Neversink Valley Area Museum

The Neversink Valley Area Museum is in Cuddebackville, NY, an area know to film historians as a popular location for New York film companies in the pre-Hollywood era. In particular it was a favoured location of D.W. Griffith and the Biograph company, which filmed in Cuddebackville six times over the period 1909-1911. The local museum (which takes its name from the optimistically-named Neversink river) has a section on filmmaking in the area (Thanhouser and the Victor Film Company were other visitors). But more than that, it has established competitions for silent filmmaking today and writing scores or silent films. The rules for the silent film competition are as follows:

We will accept any film up to 18 minutes in length, it may be from any country and does not have to premiere at our festival. Films currently in distribution are not eligible.
Film makers to submit entries on DVD (all region compatible, as one judge is UK-based).
Length not to exceed 18 minutes.
No synchronized sound.
Music, if used, must be original or provide proof of licensing.
Intertitles acceptable.
DVD should be marked with Title Only.
Enclose sheet with all credits in submission packet.

And here are the rules for the original film score competition:

Entrant to compose an original score for one of these three films: King Lear, The Vagabonds and The Marvelous Marathoner, all made by Thanhouser Motion Picture Company.
Thanhouser will provide a copy of the film to interested entrants.
The winning entry (i.e. film + winner’s music) will be posted on the Thanhouser web site for viewing the winner can use the film with their music royalty free.

Prizes are to be announced later. All screenings to take place 23 August. Further details and application form on the museum’s website.

Coney Island goes silent

More evidence of the rude health of the modern silent, and of contests to reward its production, comes from the Coney Island Film Festival in New York. This is a competitive film festival, and budding filmmakers are invited to submit contributions in eight categories: Feature, Short, Documentary Feature, Documentary Short, Experimental, Animation, Music Video, and Silent Film. The latter is a new category (the festival is in its eighth year), and there doesn’t seem any stipulation other than what one might infer from the title (so, are you allowed to add a soundtrack?).

The Regular Deadline for submissions is April 25th, 2008 (postmarked), entry fee $25. The Late Deadline is June 25th, 2008 (postmarked), $35, and the Extended Late Deadline is July 3rd, 2008 (postmarked), $45. The festival itself takes place 26-28 September 2008. More information from the festival site.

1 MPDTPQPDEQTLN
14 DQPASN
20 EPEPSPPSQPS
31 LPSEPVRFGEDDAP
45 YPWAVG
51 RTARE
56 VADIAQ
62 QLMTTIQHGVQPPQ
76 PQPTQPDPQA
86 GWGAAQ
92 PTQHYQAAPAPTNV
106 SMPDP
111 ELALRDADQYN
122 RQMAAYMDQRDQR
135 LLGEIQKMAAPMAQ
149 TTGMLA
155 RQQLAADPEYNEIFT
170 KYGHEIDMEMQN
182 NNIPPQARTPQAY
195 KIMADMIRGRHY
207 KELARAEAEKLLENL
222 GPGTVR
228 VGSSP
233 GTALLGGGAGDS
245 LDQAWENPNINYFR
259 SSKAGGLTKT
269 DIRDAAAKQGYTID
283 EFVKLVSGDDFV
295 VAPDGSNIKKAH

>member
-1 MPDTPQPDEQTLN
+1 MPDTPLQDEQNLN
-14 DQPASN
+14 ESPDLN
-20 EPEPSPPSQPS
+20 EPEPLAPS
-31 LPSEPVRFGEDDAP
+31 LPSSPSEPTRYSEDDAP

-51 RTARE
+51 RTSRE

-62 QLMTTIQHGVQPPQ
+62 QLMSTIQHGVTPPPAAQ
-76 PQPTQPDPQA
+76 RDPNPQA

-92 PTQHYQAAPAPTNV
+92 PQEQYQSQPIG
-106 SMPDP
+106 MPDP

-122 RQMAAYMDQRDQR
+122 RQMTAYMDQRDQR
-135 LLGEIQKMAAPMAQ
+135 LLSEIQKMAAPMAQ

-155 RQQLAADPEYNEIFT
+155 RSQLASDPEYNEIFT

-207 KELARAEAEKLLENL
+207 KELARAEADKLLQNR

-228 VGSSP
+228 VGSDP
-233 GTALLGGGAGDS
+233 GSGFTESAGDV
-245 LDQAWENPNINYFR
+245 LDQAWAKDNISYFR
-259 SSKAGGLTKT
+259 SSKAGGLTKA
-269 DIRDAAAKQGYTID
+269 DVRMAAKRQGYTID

Projection Box Essay Awards 2008-09


The Projection Box Essays Awards competition for 2008-09 has been announced. The subject for this year’s competition is Popular Optical Media (to 1900), including nineteenth century photography, Dioramas, Zoetropes, the magic lantern, shadow theatre, panoramas, Victorian cinema, and optical toys.

First prize is £250 and publication in the journal Early Popular Visual Culture. Plus book prizes.

Submissions are invited for unpublished essays of between 5,000 and 8,000 words. Entry is open to all, and the deadline for entries is 24 January 2009. Full details, including competition rules, are available on the Projection Box Awards site.

Best silent film


SZABIST Inter-university Film Festival awards

All praise to Syed Paiman Hussain for his film Martey Raho. I’ve no idea what it’s about, but at the Shaheed Zulfikar Ali Bhutto Institute of Science and Technology (SZABIST) Inter-university Film Festival in Pakistan, his film won the award for ‘best silent film’. Other awards went to best sound, best original score, best editing, best documentary, best cinematography, best story, best actor, best director and best film. The partipants in the awards were students from various schools and universities in Pakistan that include film-making as part of their curriculum. Hussain is a student at the Indus Valley School of Arts and Architecture. Let’s hope it’s the start of a brilliant career. There certainly can’t be too many awards for best silent film these days – we should be doing more encouraging of the art form in this way.

More information from the Pakistan Daily Times.

Charleston Symphony Orchestra Silent Film Contest